Just two days ago, President Joe Biden signed the Juneteenth National Independence Day Act. The title suggests that we can all feel more free because of Juneteenth. Though it primarily commemorates the emancipation of enslaved African Americans, it's also been described as serving "as a moment to honor and celebrate black excellence." I can relate to that, as a jazz musician, having spent long and pleasurable hours listening to and transcribing the solos of many of the greats: Lester Young, Charlie Parker, John Coltrane, Don Byas, Dexter Gordon, Wardell Gray, Sonny Rollins.
Now, immersed in the history and the restorational logistics of Veblen House, what connection can be found between African American excellence and the Veblens, whose ancestry is Norwegian and English?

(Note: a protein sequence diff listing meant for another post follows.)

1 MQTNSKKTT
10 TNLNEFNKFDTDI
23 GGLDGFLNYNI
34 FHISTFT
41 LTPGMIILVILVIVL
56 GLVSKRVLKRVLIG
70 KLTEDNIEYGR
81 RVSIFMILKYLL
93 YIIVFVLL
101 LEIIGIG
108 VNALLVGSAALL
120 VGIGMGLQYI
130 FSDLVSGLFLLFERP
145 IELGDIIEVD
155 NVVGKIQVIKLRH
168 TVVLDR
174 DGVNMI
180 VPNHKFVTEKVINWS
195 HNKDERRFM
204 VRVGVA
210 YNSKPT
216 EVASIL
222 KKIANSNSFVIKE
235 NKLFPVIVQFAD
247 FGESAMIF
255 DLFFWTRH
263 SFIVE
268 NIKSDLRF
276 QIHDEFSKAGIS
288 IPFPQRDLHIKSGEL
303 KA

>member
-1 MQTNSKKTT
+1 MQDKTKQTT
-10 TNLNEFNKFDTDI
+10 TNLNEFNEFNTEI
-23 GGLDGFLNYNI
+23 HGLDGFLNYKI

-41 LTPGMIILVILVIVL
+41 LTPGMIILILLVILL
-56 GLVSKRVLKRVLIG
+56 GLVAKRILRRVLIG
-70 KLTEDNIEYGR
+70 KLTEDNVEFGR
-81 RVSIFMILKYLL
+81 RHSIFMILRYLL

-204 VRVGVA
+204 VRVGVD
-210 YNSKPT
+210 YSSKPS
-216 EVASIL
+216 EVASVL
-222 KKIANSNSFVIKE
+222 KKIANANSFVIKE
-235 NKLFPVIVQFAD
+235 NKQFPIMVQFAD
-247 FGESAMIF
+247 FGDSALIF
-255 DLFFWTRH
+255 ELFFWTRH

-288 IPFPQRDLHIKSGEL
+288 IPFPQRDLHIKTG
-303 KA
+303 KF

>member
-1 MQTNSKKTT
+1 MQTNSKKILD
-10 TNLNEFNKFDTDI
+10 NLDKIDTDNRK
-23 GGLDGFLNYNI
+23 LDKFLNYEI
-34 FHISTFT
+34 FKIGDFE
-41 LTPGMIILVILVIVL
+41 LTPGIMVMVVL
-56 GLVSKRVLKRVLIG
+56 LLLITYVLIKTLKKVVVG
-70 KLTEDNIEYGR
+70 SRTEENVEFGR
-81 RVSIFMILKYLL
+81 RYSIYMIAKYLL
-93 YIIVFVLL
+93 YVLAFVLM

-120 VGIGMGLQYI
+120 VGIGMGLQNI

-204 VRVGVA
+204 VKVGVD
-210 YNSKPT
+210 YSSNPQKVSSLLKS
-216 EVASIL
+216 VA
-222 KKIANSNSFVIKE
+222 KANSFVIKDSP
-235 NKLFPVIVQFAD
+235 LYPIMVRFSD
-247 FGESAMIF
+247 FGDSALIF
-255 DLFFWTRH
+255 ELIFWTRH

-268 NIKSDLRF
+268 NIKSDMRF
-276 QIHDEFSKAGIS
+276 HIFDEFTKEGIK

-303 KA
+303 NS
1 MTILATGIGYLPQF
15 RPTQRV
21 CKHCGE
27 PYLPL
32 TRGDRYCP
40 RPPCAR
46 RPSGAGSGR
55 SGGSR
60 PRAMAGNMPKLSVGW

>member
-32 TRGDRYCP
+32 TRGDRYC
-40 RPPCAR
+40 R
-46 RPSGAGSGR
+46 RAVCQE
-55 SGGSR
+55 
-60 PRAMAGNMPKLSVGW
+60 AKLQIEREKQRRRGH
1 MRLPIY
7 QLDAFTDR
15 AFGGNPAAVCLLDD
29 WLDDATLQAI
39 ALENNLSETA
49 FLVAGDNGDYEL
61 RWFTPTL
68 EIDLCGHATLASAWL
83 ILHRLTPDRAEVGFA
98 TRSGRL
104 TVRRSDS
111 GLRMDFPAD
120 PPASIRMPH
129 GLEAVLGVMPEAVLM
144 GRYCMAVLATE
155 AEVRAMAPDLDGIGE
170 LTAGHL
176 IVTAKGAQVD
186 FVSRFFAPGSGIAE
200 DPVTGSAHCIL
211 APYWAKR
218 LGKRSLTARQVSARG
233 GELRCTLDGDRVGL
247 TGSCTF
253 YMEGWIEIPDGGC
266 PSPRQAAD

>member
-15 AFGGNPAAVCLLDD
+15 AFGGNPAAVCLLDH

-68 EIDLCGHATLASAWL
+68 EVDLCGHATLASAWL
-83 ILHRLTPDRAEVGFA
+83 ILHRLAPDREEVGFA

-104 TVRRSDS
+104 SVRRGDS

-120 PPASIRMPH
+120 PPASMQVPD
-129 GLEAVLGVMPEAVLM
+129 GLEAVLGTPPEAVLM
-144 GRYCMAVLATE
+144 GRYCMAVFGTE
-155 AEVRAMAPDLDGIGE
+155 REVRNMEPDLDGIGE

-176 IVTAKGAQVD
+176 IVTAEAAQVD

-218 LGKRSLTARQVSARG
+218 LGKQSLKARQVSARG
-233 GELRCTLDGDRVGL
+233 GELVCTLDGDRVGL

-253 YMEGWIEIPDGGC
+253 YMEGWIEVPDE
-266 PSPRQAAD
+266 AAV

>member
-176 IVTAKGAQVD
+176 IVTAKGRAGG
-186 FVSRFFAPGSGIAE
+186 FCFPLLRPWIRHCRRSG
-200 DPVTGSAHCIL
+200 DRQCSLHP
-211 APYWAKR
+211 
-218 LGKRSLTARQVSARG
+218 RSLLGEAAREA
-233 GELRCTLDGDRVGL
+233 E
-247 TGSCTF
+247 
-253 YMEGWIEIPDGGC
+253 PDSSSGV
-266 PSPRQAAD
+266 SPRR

The question sends us back to the VeblenHouse.org archives for a 2017 post entitled "Math Writ Large in Hidden Figures." It's a story of surprising connections that begins like this:
"A friend likes to say that "all roads lead to Veblen House". On a hunch, I traced the mathematical road leading back from Katherine G. Johnson, one of three extraordinary black women mathematicians in the movie Hidden Figures, and sure enough, it led back in multiple ways to Oswald Veblen."